This month, we talk to author Alicia D. Williams about her novel, Genesis Begins Again. She talks to us about the issues of racism and colorism.
This month, Alicia D. Williams has challenged us with a timed writing exercise.
Take one full minute to create a list of events that has happened to you–important, funny, scary, anything! Now, choose one item from that list to write about. Time yourself for three minutes–and don’t let your pencil/pen stop moving. Don’t forget to add details and descriptions. Go!
Aim for between 350 and 1000 words. Submit your response by emailing firstname.lastname@example.org. You might be published on our website!
An Interview with Alicia D. Williams
Genesis Begins Again is your debut novel. What didn’t you expect about writing and publishing a novel?
I didn’t expect people to read it. Okay, I know that sounds crazy. But seriously, I was told that I’m a MG debut and people don’t know me. My readers aren’t interactive online like YA readers. “Give it about a year or so, it’ll pick up steam.” It didn’t take a year. I’m six months in and let’s just say that I’m having a hard time managing my inbox, haha. Colby Sharp, teacher/bookvlogger/founder of NerdCamp tweeted and reviewed my book, and that definitely spread the word. My first interview was with Ari Shapiro of NPR–NPR!–and that’s when I felt that perhaps it won’t take a year and a half, maybe a year. NYT’s reviewed it and my email box got heavier. And kidlit advocates like Jonathan Schu booktalks Genesis at conferences. None of this was in my imagination or even my agent’s. I didn’t expect the story to resonate with readers in the way that it does, and I’m soooooo grateful.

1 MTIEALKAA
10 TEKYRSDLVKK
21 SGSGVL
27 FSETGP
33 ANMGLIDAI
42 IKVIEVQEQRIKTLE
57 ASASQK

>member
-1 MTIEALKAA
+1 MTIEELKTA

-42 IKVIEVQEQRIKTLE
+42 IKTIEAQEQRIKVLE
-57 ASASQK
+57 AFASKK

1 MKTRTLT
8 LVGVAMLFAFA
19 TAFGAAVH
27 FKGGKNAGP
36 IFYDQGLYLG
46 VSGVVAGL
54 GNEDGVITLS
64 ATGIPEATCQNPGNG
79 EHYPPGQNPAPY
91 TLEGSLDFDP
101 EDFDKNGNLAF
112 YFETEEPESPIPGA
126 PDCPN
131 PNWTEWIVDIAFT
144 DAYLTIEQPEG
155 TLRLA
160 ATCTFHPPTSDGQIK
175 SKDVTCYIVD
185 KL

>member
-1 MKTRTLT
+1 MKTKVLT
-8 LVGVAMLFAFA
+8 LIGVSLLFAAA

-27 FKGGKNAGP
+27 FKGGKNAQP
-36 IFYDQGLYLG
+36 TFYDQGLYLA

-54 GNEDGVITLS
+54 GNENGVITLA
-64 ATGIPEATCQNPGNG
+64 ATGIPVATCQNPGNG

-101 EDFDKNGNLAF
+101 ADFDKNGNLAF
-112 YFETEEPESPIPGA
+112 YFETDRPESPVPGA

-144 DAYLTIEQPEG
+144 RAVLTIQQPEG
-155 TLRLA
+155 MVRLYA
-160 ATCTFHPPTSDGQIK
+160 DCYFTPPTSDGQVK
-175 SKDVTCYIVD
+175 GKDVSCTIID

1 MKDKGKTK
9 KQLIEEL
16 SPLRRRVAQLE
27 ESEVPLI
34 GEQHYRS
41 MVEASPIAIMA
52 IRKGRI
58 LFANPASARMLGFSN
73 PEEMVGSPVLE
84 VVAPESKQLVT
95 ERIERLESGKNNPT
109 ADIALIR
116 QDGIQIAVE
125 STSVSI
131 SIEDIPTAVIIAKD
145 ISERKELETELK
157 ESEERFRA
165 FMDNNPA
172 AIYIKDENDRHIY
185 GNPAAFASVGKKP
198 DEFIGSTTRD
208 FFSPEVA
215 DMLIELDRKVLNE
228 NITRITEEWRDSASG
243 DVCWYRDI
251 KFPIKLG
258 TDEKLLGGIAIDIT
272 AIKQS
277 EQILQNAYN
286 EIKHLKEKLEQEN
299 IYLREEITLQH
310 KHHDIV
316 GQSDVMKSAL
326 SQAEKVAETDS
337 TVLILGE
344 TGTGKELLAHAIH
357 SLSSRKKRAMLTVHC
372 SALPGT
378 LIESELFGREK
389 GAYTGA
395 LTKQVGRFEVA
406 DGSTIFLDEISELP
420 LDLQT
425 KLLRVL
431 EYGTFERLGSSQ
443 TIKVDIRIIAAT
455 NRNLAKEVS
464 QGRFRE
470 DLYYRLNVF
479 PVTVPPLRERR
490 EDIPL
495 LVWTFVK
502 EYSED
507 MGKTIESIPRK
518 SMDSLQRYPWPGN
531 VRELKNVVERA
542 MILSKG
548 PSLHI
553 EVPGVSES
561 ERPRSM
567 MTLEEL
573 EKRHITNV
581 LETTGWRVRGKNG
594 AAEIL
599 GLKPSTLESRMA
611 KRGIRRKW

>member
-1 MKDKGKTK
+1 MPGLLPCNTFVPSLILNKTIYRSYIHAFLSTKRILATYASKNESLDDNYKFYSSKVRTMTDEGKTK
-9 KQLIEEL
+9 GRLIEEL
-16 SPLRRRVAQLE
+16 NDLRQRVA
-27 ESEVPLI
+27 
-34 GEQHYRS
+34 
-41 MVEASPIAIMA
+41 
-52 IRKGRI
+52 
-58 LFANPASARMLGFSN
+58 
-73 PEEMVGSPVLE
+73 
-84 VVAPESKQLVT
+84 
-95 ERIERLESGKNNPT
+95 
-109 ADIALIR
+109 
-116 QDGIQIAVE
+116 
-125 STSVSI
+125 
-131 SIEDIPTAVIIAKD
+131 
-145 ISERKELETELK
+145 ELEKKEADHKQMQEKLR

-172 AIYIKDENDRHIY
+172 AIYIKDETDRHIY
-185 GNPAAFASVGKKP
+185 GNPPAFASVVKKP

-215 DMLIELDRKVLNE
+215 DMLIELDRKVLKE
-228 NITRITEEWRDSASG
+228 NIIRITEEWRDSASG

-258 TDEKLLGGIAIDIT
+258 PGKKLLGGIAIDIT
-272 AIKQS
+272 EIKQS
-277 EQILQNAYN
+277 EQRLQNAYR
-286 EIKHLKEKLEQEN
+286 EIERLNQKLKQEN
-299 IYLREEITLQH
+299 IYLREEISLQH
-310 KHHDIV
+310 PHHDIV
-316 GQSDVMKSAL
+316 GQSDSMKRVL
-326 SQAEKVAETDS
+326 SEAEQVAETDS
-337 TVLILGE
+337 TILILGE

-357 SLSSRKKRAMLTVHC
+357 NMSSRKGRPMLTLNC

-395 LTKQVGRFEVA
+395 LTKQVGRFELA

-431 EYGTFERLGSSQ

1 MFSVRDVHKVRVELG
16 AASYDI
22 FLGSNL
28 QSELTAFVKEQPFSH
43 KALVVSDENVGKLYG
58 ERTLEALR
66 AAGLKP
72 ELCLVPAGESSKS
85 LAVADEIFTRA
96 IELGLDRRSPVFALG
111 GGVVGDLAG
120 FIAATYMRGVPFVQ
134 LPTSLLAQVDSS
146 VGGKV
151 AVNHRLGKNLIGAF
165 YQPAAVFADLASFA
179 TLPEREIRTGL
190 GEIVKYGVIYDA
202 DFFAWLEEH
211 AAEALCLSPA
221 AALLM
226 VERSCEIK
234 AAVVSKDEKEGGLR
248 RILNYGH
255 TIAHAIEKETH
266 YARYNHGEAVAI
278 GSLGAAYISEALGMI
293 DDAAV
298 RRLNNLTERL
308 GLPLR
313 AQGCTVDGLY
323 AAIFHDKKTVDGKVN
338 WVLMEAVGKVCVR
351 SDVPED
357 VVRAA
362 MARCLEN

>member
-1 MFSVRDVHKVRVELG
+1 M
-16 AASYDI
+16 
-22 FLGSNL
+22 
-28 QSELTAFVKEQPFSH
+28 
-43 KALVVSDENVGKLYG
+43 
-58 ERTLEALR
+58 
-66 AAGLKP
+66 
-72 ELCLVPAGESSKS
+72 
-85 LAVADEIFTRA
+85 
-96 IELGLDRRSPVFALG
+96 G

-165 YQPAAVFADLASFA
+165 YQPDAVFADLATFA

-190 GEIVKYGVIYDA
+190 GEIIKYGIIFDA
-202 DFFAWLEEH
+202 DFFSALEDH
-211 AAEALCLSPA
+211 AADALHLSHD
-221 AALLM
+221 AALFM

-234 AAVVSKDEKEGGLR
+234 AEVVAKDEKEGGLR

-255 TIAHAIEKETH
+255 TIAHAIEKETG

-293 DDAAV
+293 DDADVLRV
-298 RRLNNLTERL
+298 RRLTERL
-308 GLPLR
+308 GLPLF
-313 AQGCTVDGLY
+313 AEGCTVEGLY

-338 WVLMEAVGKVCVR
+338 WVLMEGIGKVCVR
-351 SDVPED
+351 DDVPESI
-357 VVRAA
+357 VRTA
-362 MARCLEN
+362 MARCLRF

You wrote Genesis Begins Again from the first-person perspective of Genesis, who thinks and speaks with slang. Why did you decide to use the first person? Did the stigma around “ghetto” speech affect your decision to let Genesis’s voice shine through her language?
Initially, I started Genesis in third-person point of view. It was terrible, or rather I was terrible at writing it. The flow didn’t feel natural. Even my graduate advisor urged me to try first-person, which I did. I’d read my writing aloud to feel the rhythm of not just the character’s voices, but the entire story. And it clicked.
You see, language is one of those things we judge people on. Country accents are looked at as less intelligent. Ebonics or use of the “be” is viewed as “ghetto” and “hood.” I agree, there is a stigma placed on how a person talks. Initially, I feared that the slang would feel stereotypical. Truth is, I wanted to connect with that underrepresented kid who doesn’t speak perfect or “proper” English because I didn’t. I still don’t (and am self-conscious that I still drop the endings of my words and sometimes use the wrong tense in a sentence). Secondly, I wanted people to realize that even though a person uses a different speech represented by their environment or cultural background, it doesn’t make the person bad, threatening, or less smart. I recently watched a documentary regarding African-American history and linguists agree that language holds a historical and cultural relevance, and saying slang is incorrect speech or bad English we’re telling whole communities that generationally they’re dumb. It might grate on some ears as we determine what is acceptable. Gullah, New Orleans, New Yorkers, all these different ways of speaking, blending language and slang–it’s who we are. Thirdly, I see my students walking across our predominantly white private school campus using slang terms like “lit,” “slay” and “Gucci.”That’s how we naturally operate, right? And there’s something to say as to who can use slang and still be viewed as “good” and those who are labeled bad and dumb because in the end, we all connect and adapt our language with different audiences.